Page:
But for Kurt, it took no further prodding to see how dangerous it was to remain in Germany. He knew he and Lily must get out immediately and return to America. Fortunately he kept his return visa to the U.S. which was still valid, but with precious little time left. Yet ever the pragmatist, he also knew that first he had to defuse the intense anger between he and his brother before embarking for America.
So, he made a quick detour to Hannover to salvage his standing in the family by making an appearance and doing what he could for his departed mother. But I’m certain, from finding his letters years later, that he was also hoping to protect his future share of the inheritance from the Weinlaub estate.
Learning that the brothers had denied each others’ existence both to me and to my cousin, Helen, it came as a total shock, after my father died, to find the ultimate irony in Dad’s effects.
While going through his letters, I discovered that Willi and Kurt had been secretly corresponding to one another as far back as 1938. That means they began writing barely five years after their family blowup and their mother’s suicide.
The letters were extremely cordial, and at arms length, as if they were writing to potential customers. I also found it strange that they always wrote in English.
At first they were about wives, children and life in their adopted countries. Willi and his family, wife, Liesel and daughter Edith fled to England the year after my parents returned to America. That was 1934, the year I was born.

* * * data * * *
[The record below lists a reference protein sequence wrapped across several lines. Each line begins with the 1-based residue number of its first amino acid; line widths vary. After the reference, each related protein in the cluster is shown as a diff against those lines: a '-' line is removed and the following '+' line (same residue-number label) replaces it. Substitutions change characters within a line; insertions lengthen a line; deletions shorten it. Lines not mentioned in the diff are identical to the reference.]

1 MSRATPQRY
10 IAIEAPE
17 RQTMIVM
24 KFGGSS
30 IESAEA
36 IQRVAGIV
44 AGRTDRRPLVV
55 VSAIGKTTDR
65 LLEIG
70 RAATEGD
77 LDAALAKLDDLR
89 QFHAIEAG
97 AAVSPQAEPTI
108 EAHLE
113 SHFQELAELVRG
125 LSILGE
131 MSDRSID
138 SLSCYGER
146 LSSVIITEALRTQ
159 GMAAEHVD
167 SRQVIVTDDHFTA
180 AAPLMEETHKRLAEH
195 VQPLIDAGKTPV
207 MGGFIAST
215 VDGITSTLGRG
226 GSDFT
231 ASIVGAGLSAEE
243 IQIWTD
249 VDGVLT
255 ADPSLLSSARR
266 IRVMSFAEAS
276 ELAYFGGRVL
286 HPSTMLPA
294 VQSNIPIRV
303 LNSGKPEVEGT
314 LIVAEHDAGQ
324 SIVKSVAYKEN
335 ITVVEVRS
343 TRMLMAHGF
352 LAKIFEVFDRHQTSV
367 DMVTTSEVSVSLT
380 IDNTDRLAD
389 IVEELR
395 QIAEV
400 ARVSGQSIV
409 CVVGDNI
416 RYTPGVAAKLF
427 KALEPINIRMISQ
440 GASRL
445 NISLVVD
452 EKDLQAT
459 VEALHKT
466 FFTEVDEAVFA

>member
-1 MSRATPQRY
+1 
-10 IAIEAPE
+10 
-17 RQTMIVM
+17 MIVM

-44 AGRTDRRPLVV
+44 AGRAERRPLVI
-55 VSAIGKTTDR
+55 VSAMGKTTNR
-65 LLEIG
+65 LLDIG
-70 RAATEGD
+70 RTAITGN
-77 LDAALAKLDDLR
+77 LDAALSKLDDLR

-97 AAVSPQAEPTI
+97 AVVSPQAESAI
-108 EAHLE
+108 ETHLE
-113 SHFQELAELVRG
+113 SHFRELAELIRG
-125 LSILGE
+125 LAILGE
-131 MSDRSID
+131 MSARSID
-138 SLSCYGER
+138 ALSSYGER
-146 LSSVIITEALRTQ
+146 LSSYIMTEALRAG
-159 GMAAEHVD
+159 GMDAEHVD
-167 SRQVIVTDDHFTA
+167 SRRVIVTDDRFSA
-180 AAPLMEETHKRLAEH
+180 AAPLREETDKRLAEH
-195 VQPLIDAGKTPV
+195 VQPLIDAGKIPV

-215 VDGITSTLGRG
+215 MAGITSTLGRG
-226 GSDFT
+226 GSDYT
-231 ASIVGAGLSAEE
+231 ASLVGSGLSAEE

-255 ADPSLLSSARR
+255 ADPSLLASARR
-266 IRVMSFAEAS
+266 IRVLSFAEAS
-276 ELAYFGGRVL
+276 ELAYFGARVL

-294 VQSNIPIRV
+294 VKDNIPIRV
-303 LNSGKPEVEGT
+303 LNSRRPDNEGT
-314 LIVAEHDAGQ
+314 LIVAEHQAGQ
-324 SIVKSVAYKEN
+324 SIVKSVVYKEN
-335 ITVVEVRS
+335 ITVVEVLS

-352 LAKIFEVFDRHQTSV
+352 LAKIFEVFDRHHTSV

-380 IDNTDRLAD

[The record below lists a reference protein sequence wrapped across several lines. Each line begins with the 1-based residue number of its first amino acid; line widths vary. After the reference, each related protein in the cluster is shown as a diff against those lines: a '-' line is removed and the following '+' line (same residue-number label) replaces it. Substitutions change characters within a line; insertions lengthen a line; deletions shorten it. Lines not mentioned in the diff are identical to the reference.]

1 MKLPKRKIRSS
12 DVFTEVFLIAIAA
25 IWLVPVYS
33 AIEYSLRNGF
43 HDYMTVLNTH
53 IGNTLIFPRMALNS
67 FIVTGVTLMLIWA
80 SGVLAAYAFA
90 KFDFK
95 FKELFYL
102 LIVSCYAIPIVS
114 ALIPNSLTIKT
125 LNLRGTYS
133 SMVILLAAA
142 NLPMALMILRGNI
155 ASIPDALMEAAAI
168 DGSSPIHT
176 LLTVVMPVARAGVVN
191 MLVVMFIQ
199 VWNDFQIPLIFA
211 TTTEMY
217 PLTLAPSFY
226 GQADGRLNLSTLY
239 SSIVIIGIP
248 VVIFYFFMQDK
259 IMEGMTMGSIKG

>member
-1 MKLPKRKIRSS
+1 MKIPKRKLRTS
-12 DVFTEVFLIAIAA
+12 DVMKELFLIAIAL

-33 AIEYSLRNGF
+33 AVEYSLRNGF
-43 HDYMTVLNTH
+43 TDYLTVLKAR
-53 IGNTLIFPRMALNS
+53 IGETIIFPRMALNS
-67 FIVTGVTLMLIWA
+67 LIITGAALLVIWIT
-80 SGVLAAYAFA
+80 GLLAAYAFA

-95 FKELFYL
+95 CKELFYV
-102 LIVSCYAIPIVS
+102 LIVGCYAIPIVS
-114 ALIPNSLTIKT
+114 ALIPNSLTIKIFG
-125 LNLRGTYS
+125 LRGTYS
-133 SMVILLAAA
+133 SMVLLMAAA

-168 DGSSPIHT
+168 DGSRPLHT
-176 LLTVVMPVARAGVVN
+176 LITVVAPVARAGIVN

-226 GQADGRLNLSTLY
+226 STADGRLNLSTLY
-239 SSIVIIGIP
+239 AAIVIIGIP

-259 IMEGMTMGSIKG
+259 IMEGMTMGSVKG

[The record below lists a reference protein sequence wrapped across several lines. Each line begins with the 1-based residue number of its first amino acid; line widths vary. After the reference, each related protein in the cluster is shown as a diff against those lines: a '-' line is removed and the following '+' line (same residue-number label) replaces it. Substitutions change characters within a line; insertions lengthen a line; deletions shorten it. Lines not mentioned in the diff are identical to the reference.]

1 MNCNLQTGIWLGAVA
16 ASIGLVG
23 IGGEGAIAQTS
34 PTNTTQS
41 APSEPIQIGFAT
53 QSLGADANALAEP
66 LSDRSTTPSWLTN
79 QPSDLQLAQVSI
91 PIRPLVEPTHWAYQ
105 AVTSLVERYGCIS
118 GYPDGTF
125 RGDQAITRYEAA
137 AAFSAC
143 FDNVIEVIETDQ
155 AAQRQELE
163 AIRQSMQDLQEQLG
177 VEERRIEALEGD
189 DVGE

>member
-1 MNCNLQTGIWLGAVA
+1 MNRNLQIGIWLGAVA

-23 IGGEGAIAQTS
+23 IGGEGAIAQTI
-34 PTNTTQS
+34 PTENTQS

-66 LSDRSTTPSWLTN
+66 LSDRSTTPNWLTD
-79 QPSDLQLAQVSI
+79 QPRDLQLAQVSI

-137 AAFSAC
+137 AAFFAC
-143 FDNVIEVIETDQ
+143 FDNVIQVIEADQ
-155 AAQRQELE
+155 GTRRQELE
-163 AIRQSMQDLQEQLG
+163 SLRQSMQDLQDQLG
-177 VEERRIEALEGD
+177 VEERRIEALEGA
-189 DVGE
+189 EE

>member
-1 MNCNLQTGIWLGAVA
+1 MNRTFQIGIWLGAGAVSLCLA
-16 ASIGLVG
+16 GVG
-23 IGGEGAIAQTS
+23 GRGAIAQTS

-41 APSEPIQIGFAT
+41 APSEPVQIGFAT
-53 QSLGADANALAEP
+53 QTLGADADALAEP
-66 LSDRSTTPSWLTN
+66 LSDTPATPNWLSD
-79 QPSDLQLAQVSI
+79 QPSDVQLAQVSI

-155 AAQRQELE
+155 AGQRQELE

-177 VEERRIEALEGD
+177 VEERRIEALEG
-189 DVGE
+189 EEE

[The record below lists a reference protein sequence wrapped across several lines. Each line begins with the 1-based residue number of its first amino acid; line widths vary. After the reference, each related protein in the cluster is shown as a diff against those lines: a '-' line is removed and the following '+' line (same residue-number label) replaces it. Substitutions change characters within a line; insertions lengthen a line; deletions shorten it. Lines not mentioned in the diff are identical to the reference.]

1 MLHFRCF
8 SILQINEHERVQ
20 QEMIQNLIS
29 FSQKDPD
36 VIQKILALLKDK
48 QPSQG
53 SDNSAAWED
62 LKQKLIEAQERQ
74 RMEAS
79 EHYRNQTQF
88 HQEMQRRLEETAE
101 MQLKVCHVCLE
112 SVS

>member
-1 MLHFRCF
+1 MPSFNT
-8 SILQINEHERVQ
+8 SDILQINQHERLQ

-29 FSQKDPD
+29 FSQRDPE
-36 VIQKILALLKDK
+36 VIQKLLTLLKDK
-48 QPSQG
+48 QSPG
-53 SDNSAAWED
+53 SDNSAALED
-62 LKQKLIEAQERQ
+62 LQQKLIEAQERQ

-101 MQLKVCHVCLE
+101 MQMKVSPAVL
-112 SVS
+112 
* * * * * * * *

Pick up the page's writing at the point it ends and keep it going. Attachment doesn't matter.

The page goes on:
But their lives and ours were far different. While we were safe in America, Willy and his family were in London and truly in the middle of a ravaged war zone.
In 1945, having survived, they began writing again, but now it was with the tragic news of the loss of many close relatives. Yet considering that the war had only ended seven months earlier, I found it very disturbing to read how dispassionately my father treated it.
Ever the master of the understatement, he showed little regard for Willi’s wife and daughter having survived the Blitz, while currently living in a bombed out city. And then how carefully he slipped in the question of whether or not his brother had filed a claim for the Weinlaub’s estate. The tone has always bothered me. But even more so when he suggests that maybe they can do some business together. This letter has made me uncomfortable ever since I found it.
As time went on the brothers continued to write, although months and even years would go by between letters. But always with the purpose of updating each other about the status of the endless legal wrangling that was going on to settle what little was left of the Weinlaub estate. That case dragged on in the courts for fourteen years.
Then long after the legal hassle had been over – the lawyers got most of what remained of their inheritance anyway – Dad received what would be the final letter from his brother mainly to tell Kurt how proud he was of his grand daughters, Linda and Helen, and to describe how and where he and Liesel were spending their retirement by traveling a lot.
But the last letter in Dad’s collection came from Liesel, Willi’s wife, with the sad news that his brother had succumbed after a long illness.
That was 1980. But it would take another eight years to uncover the truth about the Weinlaub Brothers’ feud.
K & W�s Feud Part 2